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  1. Howard Adelman (2009). Research on the Ethics of War in the Context of Violence in Gaza. Journal of Academic Ethics 7 (1-2):93-113.
    The paper first demonstrates the ability to provode objective data and analyses during war and then examines the need for such objective gathering of data and analysis in the context of mass violence and war, specifically in the 2009 Gaza War. That data and analysis is required to assess compliance with just war norms in assessing the conduct of the war, a framework quite distinct from human rights norms that can misapply and deform the application of norms such as proportionality (...)
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  2. Babafemi Akinrinade (2001). International Humanitarian Law and the Conflict in Sierra Leone. Notre Dame Journal of Law, Ethics and Public Policy 15 (2):391-454.
  3. Lawrence A. Alexander (1976). Self-Defense and the Killing of Noncombatants: A Reply to Fullinwider. Philosophy and Public Affairs 5 (4):408-415.
  4. Andrew Alexandra, Deane-Peter Baker & Marina Caparini (eds.) (2008). Private Military and Security Companies: Ethics, Policies and Civil-Military Relations. Routledge.
  5. Fritz Alhoff & Nicholas Evans (eds.) (forthcoming). Not Just Wars.
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  6. T. Allen (1995). Anthropology and International Intervention. Journal of Biosocial Science 27 (2):252-252.
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  7. Fritz Allhoff (ed.) (forthcoming). Not Just Wars. Routledge.
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  8. Mark J. Allman & Tobias L. Winright (2012). Growing Edges of Just War Theory: Jus Ante Bellum, Jus Post Bellum, and Imperfect Justice. Journal of the Society of Christian Ethics 32 (2):173-191.
  9. Andrew Altman & Christopher Heath Wellman (2008). From Humanitarian Intervention to Assassination: Human Rights and Political Violence. Ethics 118 (2):228-257.
  10. S. Andrew C. Varga (1985). "Playing God": The Ethics of Biotechnical Intervention. Thought: A Journal of Philosophy 60 (2):181-195.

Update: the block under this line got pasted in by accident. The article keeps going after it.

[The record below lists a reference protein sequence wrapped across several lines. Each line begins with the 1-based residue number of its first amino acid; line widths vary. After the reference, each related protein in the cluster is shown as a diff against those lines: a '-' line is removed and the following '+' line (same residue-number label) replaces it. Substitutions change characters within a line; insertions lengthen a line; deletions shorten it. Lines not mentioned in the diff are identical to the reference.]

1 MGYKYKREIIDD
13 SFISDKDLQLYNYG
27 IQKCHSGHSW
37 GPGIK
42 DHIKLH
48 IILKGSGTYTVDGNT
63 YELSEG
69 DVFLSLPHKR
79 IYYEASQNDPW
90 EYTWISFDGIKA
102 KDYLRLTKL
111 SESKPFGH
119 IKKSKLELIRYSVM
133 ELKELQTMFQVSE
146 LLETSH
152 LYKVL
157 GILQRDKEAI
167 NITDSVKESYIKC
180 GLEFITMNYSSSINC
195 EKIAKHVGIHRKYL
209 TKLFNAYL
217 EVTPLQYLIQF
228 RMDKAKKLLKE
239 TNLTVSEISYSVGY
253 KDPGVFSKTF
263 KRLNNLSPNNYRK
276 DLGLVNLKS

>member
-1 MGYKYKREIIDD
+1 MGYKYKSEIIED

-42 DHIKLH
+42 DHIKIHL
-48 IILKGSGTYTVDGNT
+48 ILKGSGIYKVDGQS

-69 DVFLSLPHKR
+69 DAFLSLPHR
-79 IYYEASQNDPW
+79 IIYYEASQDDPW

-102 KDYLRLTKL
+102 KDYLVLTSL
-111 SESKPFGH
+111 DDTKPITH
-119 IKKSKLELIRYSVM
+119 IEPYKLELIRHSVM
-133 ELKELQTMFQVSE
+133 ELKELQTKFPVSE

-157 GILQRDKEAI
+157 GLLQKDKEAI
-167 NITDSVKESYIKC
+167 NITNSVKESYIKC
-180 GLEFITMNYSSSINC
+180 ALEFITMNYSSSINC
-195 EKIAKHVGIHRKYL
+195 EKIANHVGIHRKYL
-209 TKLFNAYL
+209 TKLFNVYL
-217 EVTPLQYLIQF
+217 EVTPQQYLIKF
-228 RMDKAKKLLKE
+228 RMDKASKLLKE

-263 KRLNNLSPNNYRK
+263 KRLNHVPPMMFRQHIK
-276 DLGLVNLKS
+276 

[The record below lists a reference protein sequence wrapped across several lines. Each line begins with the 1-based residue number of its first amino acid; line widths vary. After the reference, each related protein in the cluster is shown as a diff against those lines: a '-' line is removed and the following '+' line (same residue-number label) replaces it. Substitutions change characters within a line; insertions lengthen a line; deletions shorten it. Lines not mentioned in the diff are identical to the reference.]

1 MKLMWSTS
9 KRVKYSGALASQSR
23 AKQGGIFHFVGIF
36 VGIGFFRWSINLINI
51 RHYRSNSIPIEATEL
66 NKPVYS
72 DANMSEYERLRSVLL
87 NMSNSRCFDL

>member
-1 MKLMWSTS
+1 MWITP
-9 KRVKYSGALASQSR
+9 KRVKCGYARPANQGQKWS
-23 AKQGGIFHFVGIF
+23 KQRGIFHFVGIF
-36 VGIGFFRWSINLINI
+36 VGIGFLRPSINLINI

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  11. Larry May Andrew Forcehimes (ed.) (2012). Morality, Just Post Bellum and International Law. Cambridge University Press.
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  12. C. Varga Andrew (1985). " Playing God": The Ethics of Biotechnical Intervention. Thought: A Journal of Philosophy 60 (237).
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  13. Andrei Andrianov, Victor Kanke, Ilya Kuptsov & Viktor Murogov (2015). Reexamining the Ethics of Nuclear Technology. Science and Engineering Ethics 21 (4):999-1018.
    This article analyzes the present status, development trends, and problems in the ethics of nuclear technology in light of a possible revision of its conceptual foundations. First, to better recognize the current state of nuclear technology ethics and related problems, this article focuses on presenting a picture of the evolution of the concepts and recent achievements related to technoethics, based on the ethics of responsibility. The term ‘ethics of nuclear technology’ describes a multidisciplinary endeavor to examine the problems associated with (...)
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  14. Richard Arneson, Just Warfare Theory and Noncombatant Immunity.
    ..............................................................................................101 I. The Idea of a Noncombatant ........................................................104 II. The Moral Shield Protecting Noncombatants.............................106 A. Accommodation.......................................................................107 B. Guilty Past ...............................................................................107 C. Guilty Bystander Trying to Inflict Harm .................................109 D. Guilty Bystander Disposed to Inflict Harm .............................109 E. Guilty Bystander Exulting in Anticipated Evil ........................109 F. Fault Forfeits First Doctrine in Just Warfare ...........................110 III. Noncombatants as Wrongful Trespassers ...................................110 IV. The Noncombatant Status of Captured Soldiers ........................111 V. Guerrilla Combat ..........................................................................116 VI. Morally Innocent Unjust Combatants.........................................118 VII. Should Rights Reflect What (...)
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  15. Jovan Babić, Etika Rata I „Teorija Pravednog Rata“.
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  16. Jovan Babic (2007). Non-Culpable Ignorance and Just War Theory. Filozofija I Društvo 18 (3):59-68.
    The so called ′non-culpable ignorance′ is an instrument to justify participating in a war on a defeated side, on condition that fighters sincerely believe that they are defending a just cause and had some valid reasons to believe in having a chance to win. Within the just war theory this instrument is needed to make both sides prima facie right, otherwise the theory would imply that those who lose are guilty in advance, especially if they are the weaker side. However, (...)